The EPA’s Office of Environmental Enforcement (OEE) today published its report on The Nature and Extent of Unauthorised Waste Activity in Ireland. Focusing on illegal waste activity since the introduction of the Waste Management Act 1996, the report concludes that large-scale illegal dumping of the type that occurred in Co. Wicklow during the period 1997 to 2002 is no longer taking place.
The report also found that illegal cross border movement of waste has reduced significantly as a result of increased vigilance and cross border co-operation. A total of 25 unauthorised landfills and 15 unauthorised waste handling facilities are identified in the Report.
“As a result of increased enforcement and new legislation, the nature of illegal waste activity is changing and requires an increasingly sophisticated enforcement response”, said Dara Lynott, EPA Director, Office of Environmental Enforcement.
The report indicates that, as cases make their way through the courts on indictment, large scale illegal dumping has given way to an increase in unauthorised waste collection, fly-tipping (sporadic, small scale dumping) and uncontrolled burning of waste. Other findings of note are that one in five households are not participating in a waste collection service and that the control of construction and demolition waste is not adequate.
Mr Lynott reiterated the message that all waste producers bear a responsibility for ensuring that waste is dealt with in a responsible and legitimate fashion.
“Waste does not appear from thin air”, he stated. “Everyone producing waste, from builders to householders, has a responsibility to do the right thing. This means ensuring that your waste is only handed over to legitimate waste collectors.”
A total of 25 unauthorised landfills were reported, of which:
- 8 sites contained household waste. These sites were found in counties Monaghan (3), Wicklow (3), Cork (1) and Meath (1). The cumulative quantity of household waste estimated to be contained in these landfills is in the region of 50,000 tonnes;
- 17 sites contained (either or both) Commercial & Industrial waste and Construction & Demolition waste (but no household waste).
15 waste facilities (waste transfer / recycling and composting) have been identified as operating without authorisation. Of major concern to the OEE is the fact that some of these facilities are owned and operated by local authorities.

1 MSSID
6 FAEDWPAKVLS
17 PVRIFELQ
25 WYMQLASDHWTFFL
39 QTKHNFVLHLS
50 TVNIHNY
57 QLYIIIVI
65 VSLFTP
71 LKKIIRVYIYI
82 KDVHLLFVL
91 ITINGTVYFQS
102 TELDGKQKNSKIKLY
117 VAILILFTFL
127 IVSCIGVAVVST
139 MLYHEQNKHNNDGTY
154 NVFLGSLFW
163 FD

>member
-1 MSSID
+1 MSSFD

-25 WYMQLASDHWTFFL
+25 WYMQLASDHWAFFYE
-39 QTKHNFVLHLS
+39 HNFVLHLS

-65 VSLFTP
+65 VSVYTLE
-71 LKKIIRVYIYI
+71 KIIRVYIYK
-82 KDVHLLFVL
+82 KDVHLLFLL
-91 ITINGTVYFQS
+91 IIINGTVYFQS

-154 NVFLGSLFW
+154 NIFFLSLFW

Unauthorised collection of waste is a significant problem with over 50 per cent of local authorities reporting problems in this area. The unregulated, small-scale ‘man in the van’ operators account for some of the increase in illegal fly-tipping reported.
Organised fly-tipping has been reported adjacent to major population centres such as Dublin, Galway and Limerick.
Approximately 80 per cent of all local authorities identified backyard burning as being a significant issue. Backyard burning contributes over 50 per cent of all dioxin emissions in Ireland and is more prevalent in rural areas.
In 2003, 21 per cent of households (one in five) were either not served by or not availing of a waste collection service. On an annual basis this could involve up to 287,000 tonnes of household waste arising from some 722,000 people.
The waste stream that has resulted in the greatest level of illegal activity is construction and demolition waste. Over 80 per cent of the waste found in unauthorised landfills was construction and demolition waste. Local authorities received more complaints about construction and demolition waste than about all other waste streams put together.
There is no evidence of significant mismanagement of hazardous waste by service providers in the period 1996 to 2004.
KEY ENFORCEMENT ACTIONS UNDERTAKEN TO DATE:
Concerted actions led by the OEE/police and undertaken by the enforcement authorities against suspected illegal operators, both north and south, resulted in a significant reduction in illegal cross-border movement.
Increased enforcement by local authorities in 2004 resulted in 12,000 site inspections and 377 road blocks with 1588 notices served under the Waste Management Act. 303 prosecutions were taken in 2004.
110 additional waste enforcement staff were appointed to local authority enforcement teams and they received targeted guidance and training from the OEE, via the National Enforcement Network.
Establishment of the National Enforcement Network by the OEE led to greater levels of cooperation, sharing of intelligence on illegal activity and targeted enforcement by the enforcement authorities at local, regional, national and international level.
Action Plan to Deal with Unauthorised Waste Activity
The OEE has used the information gathered during the course of this investigation to deal with unauthorised waste activity in Ireland. Implementation of the OEE’s plan is being coordinated through the National Enforcement Network.
The report is available at www.epa.ie/NewsCentre/ReportsPublications/Waste/.